Yes, it’s hot during the day but if you get up early or go out late, it is manageable. Plus it is a dry heat.
Like baseball? The Arizona Diamondbacks play at nearby Chase Field.
Take the new light rail from PHX (aka Sky Harbor, the Phoenix airport) for $2 to the downtown hotels ($4 for an all-day pass). You can also ride it to the museums as well as Charlie’s (a country western bar). Details at www.valleymetro.org.
Every year at about this time, our community enjoys the excitement and fellowship of Pride.
Pride celebrations across the country continue throughout the summer. The collective attitude and acceptance raise spirits, and raise awareness of our community’s strengths and, well, our fabulosity.
But do you ever wonder: How can we keep it going?
I do. And that question usually translates to year-round support for our community’s continued progress. Supporting one another. Fighting off ridiculous attacks on our civil rights, often disguised as the “religious liberty” of others.
It’d be journalistic malpractice to ignore the tragic Orlando massacre. But there’s really not a political angle that resonates, so this will be personal.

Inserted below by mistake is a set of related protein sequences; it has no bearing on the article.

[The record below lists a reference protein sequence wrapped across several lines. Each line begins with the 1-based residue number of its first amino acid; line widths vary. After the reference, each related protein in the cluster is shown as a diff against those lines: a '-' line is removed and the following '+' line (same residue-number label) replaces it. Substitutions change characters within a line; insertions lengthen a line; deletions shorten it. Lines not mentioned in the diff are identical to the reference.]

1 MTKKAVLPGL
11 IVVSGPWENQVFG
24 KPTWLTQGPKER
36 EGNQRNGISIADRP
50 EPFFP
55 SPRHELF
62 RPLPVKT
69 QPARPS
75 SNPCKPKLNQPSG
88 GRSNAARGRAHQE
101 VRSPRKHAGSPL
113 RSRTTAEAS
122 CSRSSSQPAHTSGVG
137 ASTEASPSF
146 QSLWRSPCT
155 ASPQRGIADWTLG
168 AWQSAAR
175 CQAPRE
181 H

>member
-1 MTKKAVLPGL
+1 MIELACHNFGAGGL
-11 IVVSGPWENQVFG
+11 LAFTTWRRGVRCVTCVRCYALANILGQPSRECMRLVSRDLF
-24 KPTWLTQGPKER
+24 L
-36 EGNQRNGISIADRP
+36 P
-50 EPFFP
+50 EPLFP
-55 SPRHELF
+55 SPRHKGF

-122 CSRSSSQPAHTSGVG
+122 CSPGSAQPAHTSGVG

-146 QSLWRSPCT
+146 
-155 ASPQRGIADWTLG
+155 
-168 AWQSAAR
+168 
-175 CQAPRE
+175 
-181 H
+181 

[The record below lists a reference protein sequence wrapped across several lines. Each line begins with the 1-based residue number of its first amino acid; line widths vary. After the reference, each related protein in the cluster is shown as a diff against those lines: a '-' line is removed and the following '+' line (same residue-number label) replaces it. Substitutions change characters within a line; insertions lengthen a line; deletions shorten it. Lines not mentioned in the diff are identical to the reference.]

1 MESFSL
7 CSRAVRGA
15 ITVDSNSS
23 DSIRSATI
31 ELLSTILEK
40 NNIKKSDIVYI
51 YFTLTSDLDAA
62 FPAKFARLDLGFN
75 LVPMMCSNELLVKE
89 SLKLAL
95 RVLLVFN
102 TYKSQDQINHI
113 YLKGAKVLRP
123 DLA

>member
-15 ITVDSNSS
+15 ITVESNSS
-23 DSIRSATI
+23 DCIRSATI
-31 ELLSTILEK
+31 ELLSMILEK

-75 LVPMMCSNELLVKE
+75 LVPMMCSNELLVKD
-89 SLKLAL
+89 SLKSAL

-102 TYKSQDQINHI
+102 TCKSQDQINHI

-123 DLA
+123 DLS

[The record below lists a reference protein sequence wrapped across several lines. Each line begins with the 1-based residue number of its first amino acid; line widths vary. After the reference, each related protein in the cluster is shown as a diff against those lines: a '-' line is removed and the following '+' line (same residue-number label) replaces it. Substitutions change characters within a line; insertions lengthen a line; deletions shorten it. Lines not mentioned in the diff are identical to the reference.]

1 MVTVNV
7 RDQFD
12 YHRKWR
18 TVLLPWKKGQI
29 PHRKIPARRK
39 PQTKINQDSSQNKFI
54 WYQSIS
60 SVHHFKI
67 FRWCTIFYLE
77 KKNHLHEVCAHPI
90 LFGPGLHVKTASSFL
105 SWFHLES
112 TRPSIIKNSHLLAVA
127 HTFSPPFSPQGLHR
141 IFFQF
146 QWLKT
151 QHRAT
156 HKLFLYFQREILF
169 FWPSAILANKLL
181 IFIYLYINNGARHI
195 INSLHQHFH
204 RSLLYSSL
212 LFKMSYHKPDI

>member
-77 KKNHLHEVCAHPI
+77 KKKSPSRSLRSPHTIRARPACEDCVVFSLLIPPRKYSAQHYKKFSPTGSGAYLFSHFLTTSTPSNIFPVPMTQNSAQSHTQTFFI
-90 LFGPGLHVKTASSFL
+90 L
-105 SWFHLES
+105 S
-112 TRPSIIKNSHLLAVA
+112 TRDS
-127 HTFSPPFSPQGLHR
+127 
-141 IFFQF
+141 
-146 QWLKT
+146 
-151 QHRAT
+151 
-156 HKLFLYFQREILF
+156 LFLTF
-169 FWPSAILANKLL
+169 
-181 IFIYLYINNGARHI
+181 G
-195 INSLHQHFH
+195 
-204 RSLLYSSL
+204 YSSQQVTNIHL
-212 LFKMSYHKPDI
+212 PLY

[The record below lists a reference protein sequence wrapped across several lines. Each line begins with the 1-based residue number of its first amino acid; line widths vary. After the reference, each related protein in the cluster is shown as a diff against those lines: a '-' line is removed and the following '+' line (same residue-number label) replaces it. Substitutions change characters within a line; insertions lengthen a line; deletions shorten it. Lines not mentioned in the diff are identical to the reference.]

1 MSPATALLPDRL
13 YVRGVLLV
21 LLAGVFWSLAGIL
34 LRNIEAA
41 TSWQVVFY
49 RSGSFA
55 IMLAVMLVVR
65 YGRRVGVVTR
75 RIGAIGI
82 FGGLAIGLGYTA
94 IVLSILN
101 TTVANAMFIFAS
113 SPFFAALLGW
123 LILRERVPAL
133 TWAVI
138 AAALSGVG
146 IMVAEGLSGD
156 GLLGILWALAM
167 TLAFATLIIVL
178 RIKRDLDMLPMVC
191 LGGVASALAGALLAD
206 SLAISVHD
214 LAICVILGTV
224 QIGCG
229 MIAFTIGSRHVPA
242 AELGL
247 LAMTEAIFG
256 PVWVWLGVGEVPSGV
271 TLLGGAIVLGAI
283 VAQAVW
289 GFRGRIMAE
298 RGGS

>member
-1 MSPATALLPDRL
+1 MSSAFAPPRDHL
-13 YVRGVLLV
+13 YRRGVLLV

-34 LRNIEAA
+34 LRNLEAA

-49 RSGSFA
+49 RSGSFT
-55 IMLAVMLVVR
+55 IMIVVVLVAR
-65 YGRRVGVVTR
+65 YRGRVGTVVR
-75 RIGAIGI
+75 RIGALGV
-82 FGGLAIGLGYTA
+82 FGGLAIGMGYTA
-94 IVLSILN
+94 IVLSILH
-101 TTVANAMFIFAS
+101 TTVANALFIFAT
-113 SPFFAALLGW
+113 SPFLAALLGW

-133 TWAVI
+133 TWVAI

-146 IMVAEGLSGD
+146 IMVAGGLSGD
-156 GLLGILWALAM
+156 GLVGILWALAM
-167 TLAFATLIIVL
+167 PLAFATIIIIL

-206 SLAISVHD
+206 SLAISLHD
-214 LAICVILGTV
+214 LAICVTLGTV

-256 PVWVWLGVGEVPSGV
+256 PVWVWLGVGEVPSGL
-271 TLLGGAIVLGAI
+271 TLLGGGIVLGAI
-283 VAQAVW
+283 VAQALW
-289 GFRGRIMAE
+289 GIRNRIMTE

For two decades, I’ve watched that sometimes-clumsy weekend dance: gay and inquiring men (and some women) go to gay clubs to meet other gay and inquiring folks. There are generational, racial and social cliques within that world, in every large city in America. But nobody ever expected that dynamic to turn ugly, violent and tragic.
We have a history of looking over our shoulders far more often than our straight counterparts – on the political front and on the personal safety front. But this tragic event has a uniquely common touchpoint for our community. Gay clubs are a part of our culture, and this attack strikes at every LGBTQ/Ally heart.
“You have bronchitis.”
This is what my doctor told me a few weeks ago. I responded, jokingly, by telling him to “blame the Clintons.” Why? I had just spent the past few weeks working at the Hillary campaign office in Indianapolis – to bring the message to Hoosiers that Hillary is the best choice for President of the United States.
I am a Democrat-by-birth. I grew up in a union household, and my parents only voted for Democrats. Born in the Bronx, I was not used to living in a state that was predominantly Republican. So I felt I had to work twice as hard to make sure that Hillary becomes our next president. I began by spending nine hours in front of Arlington High School on Election Day, obtaining 200 signatures to get Hillary on the state ballot. Now I was ready for the next step.